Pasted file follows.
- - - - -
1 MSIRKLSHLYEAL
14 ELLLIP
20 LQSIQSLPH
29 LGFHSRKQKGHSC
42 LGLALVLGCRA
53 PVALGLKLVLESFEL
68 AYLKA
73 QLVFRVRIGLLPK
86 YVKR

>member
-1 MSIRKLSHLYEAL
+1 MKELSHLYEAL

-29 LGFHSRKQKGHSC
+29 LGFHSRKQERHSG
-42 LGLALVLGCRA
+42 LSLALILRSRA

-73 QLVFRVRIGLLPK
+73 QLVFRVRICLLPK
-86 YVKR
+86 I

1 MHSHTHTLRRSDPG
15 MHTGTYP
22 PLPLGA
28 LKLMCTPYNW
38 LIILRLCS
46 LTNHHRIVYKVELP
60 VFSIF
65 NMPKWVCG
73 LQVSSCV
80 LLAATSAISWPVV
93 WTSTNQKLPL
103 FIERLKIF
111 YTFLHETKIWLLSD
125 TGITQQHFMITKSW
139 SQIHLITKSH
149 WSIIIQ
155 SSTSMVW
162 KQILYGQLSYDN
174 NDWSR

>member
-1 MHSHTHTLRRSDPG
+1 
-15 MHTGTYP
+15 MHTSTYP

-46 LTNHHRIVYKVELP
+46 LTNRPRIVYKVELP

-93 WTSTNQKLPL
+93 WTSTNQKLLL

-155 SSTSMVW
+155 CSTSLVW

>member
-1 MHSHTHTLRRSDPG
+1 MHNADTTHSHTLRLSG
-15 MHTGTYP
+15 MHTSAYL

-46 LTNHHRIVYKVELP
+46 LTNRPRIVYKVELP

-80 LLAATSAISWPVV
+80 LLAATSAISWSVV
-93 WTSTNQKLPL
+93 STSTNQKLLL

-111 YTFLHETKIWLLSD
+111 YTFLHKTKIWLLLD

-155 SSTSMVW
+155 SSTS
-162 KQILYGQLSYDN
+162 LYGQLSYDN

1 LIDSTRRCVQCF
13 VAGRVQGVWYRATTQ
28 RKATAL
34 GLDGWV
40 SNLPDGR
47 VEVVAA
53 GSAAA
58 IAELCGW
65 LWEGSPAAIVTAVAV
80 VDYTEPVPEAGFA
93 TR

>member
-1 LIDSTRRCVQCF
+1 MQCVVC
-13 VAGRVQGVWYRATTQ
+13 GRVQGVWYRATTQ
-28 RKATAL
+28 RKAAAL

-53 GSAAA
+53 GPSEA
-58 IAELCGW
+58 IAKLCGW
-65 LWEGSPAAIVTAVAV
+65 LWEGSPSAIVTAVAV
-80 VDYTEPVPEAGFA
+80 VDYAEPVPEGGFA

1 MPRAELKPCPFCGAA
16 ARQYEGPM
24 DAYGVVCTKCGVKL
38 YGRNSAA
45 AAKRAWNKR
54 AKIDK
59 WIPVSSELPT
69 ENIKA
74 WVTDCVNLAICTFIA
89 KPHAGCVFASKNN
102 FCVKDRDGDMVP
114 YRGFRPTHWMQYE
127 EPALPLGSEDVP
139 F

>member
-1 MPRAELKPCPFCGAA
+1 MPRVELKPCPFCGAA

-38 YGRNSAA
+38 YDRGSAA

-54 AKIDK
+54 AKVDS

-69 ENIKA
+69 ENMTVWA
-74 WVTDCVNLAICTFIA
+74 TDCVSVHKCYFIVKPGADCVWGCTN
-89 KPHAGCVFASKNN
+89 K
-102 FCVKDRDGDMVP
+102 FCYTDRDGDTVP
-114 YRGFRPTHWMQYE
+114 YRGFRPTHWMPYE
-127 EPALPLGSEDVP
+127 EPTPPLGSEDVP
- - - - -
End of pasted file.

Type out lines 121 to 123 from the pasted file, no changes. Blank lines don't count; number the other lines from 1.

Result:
-102 FCVKDRDGDMVP
+102 FCYTDRDGDTVP
-114 YRGFRPTHWMQYE